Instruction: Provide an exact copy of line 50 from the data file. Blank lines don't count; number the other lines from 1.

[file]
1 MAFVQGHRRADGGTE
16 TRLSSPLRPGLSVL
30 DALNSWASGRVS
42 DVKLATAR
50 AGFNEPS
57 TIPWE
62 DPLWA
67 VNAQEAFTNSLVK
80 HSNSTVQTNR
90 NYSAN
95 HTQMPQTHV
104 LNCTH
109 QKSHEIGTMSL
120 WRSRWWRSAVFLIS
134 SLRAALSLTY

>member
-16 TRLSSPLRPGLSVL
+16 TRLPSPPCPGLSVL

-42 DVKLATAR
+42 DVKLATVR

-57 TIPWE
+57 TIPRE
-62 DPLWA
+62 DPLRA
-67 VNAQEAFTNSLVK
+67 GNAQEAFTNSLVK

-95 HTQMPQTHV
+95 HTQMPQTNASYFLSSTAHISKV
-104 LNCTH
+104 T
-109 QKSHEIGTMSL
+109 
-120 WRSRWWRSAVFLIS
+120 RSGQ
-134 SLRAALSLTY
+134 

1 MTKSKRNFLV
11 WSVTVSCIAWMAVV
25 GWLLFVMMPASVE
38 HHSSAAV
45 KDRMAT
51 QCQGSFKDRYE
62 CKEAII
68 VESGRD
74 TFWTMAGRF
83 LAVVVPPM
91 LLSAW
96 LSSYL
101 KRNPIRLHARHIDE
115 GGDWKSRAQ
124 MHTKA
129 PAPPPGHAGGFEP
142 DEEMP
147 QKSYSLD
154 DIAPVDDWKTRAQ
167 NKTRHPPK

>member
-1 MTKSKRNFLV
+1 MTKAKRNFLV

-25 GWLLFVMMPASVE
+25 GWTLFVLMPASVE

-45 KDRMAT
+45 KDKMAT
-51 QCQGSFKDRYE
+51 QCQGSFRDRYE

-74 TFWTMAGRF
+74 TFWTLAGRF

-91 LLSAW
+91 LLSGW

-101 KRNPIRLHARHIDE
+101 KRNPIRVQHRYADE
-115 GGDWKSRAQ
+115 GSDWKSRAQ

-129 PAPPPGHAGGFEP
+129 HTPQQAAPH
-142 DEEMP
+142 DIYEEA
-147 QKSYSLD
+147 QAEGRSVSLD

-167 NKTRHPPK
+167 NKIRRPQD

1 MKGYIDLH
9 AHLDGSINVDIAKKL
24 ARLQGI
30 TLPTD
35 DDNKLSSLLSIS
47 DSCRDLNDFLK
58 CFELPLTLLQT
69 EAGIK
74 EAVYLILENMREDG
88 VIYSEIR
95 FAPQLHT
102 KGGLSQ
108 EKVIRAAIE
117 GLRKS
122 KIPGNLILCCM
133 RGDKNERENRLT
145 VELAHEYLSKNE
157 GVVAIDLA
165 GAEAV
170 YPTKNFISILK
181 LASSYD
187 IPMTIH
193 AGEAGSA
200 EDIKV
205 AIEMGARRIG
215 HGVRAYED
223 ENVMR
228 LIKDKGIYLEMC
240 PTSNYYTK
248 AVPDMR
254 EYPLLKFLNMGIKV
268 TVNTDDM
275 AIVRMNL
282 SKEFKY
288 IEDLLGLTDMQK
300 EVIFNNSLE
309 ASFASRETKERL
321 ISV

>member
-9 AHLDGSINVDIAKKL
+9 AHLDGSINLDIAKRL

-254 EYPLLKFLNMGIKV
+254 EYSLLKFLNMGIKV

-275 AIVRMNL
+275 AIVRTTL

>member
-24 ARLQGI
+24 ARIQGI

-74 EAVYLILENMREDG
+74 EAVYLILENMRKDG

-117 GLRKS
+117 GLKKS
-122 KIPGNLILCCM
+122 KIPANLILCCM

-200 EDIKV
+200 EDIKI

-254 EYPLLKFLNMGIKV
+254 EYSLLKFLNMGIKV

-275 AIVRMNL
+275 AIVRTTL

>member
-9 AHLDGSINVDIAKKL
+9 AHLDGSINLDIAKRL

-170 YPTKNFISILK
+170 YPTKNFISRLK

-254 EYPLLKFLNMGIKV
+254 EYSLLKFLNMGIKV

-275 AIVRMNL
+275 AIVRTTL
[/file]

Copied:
115 GGDWKSRAQ